Happy 20th Anniversary to The Verve’s third studio album Urban Hymns, originally released September 29, 1997.
Allow me to preface this piece by summarily squashing any expectations that you, my dear reader, may have with respect to critical objectivity. This is not an album review. This is not my attempt to give fair and balanced ink to the relative highs and lows, the invariable strengths and weaknesses of The Verve’s third studio album Urban Hymns.
If neutral, stoic analysis is what you seek, then I’m afraid you’ll be sorely disappointed as you read on below. If stark appraisal with a sprinkling of snobbery is more your speed, then I’ll be happy to steer you toward Mojo magazine’s recently published, revisionist assessment accompanying the album’s deluxe reissue, which curtly dismisses the album as “a flawed piece of wish fulfillment: epic songs struggling to mend a broken heart.”
No, much to the contrary, this is an unabashedly biased love letter to my favorite album of all time, with emphasis squarely placed on the epic, with nary a mention of its flaws. Flaws, mind you, that I’ve yet to find upon listening to Urban Hymns hundreds of times. It’s an album that has commanded my rapt attention and comforted my restless soul time and time again, from the first revelatory moment I heard it to my most recent spin just a few hours ago.
During the summer of 1997, between my sophomore and junior years studying at UCLA, I interned in the publicity department at Virgin Records America’s west coast headquarters in Beverly Hills. My first formal foray into the music business, the experience proved to be a pivotal one for me, then aged nineteen, as it solidified my interest in exploring a career surrounded by music. But my brief three months at Virgin also represented a tipping point in my own music knowledge and listening habits, as up until then, I had been disproportionately preoccupied with hip-hop and R&B, dating back to my formative junior high and high school years. In fact, just prior to beginning the internship, I had spent my second year at UCLA organizing and promoting on-campus hip-hop concerts on behalf of the university’s student-run Cultural Affairs Commission.
Not surprisingly, my time at Virgin opened my eyes and ears to a whole new world of musical possibilities, as I was immersed in the label’s priority artists and albums that summer. Records such as Blur’s Blur, David Bowie’s Earthling, Ben Harper’s The Will to Live, and Daft Punk’s Homework come to mind, along with heavyweight releases by the Rolling Stones (Bridges to Babylon), Janet Jackson (The Velvet Rope), and the Spice Girls (Spiceworld).
But one album stood out to my eager ears, head and shoulders above the aforementioned. Though the novelty didn’t completely occur to me at the time, in retrospect, I relish the fact that I was able to fall madly in love with Urban Hymns in the few months leading up to its late September worldwide release, as advance promotional copies were free-flowing throughout the Virgin office that summer. Holly Marikian-Battaglia, my boss and mentor during the internship, played no small part in stoking my affection for the album.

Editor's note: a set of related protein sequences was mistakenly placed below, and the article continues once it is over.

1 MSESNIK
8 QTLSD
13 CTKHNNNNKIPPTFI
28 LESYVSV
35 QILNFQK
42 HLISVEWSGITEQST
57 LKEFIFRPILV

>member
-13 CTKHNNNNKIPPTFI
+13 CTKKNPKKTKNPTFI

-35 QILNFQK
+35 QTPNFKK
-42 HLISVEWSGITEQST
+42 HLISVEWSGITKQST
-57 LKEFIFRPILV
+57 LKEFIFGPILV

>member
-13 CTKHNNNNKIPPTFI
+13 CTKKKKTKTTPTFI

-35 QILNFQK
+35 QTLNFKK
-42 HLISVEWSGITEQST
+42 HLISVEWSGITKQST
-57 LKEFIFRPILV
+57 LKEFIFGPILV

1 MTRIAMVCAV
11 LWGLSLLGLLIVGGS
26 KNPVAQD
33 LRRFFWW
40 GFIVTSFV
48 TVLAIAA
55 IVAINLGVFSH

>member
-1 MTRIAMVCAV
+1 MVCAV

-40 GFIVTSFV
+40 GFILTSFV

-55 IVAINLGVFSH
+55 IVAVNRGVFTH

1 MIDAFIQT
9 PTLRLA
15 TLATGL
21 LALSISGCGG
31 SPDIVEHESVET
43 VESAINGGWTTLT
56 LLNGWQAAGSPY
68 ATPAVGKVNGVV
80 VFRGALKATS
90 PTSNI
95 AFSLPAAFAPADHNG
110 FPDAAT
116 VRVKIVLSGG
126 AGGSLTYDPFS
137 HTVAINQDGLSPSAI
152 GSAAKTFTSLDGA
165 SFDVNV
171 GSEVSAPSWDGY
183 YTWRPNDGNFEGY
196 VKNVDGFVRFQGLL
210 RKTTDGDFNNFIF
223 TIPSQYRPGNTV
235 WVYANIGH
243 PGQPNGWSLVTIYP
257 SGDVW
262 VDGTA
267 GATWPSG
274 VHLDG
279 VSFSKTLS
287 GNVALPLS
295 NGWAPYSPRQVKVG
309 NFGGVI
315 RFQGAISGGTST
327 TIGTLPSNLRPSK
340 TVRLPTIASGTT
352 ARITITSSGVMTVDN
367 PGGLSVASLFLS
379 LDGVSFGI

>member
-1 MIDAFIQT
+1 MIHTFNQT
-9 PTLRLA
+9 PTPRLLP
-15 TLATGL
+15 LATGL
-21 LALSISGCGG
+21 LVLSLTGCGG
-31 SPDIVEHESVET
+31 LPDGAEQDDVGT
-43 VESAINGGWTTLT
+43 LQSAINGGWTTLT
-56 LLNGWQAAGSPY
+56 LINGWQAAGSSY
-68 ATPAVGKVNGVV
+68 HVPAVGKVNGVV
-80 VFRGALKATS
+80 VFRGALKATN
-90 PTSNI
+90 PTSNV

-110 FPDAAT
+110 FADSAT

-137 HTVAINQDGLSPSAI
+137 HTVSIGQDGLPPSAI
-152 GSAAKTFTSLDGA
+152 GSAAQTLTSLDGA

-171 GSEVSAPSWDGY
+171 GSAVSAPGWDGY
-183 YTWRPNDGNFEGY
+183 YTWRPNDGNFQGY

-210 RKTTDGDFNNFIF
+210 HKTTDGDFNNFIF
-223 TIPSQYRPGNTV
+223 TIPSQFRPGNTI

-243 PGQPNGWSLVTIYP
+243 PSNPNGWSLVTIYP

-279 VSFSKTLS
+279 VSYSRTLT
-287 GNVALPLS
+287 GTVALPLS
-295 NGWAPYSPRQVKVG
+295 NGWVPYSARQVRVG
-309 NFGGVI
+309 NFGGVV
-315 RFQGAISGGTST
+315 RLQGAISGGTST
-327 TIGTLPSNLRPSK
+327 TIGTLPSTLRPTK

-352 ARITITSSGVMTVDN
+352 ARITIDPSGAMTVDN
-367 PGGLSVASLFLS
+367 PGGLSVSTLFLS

"I remember listening to Urban Hymns for the first time and I was completely enthralled with it," Holly recently confided to me. “I couldn't stop listening to the album from beginning to end. It was pure brilliance. Each song could stand on its own and the album was flawless. Everyone working at Virgin at the time knew that Urban Hymns was unlike any other release we had worked on. You couldn't walk through the halls of our office without hearing it playing from everyone's office or cubicle. It was a special time shared by all, never to be replicated." Holly and I have remained good friends during the two decades since, despite living on opposite coasts, and whenever we do have the chance to reunite in L.A. or New York City, we invariably take time to reminisce about those halcyon days when Urban Hymns was still so new and fresh.
Although Urban Hymns represented my overdue introduction to The Verve’s songs, my education thankfully didn’t end there. Having access to artists’ back catalogues is one of the many perks of working for a record label, so I immediately snagged copies of the band’s excellent first two albums, 1993’s A Storm in Heaven and 1995’s A Northern Soul, the latter of which many still believe remains their greatest achievement on wax. While I don’t concur, I can understand the argument and both albums are remarkable in their own right.
Listening to all three albums also prompted me to seek out more information about the group’s genesis and career progression up to that point. Together with his schoolmates Simon Jones (bass guitar), Nick McCabe (lead guitar), and Peter Salisbury (drums), the Wigan, England born Richard Ashcroft formed The Verve in 1990 (guitarist/keyboardist Simon Tong joined the band in 1996 and remained until 1999). Three years later, the group released its critically acclaimed debut LP A Storm in Heaven, a hypnotic song suite defined by its sweeping arrangements awash in distortion, reverb, and vocal effects in abundance. Their follow-up effort, A Northern Soul, found the band balancing their more experimental proclivities with noticeably more accessible and melodic fare, including a trio of singles (“This is Music,” “On Your Own,” and “History”) that rank among the finest songs to emerge during the British Rock resurgence of the mid ‘90s.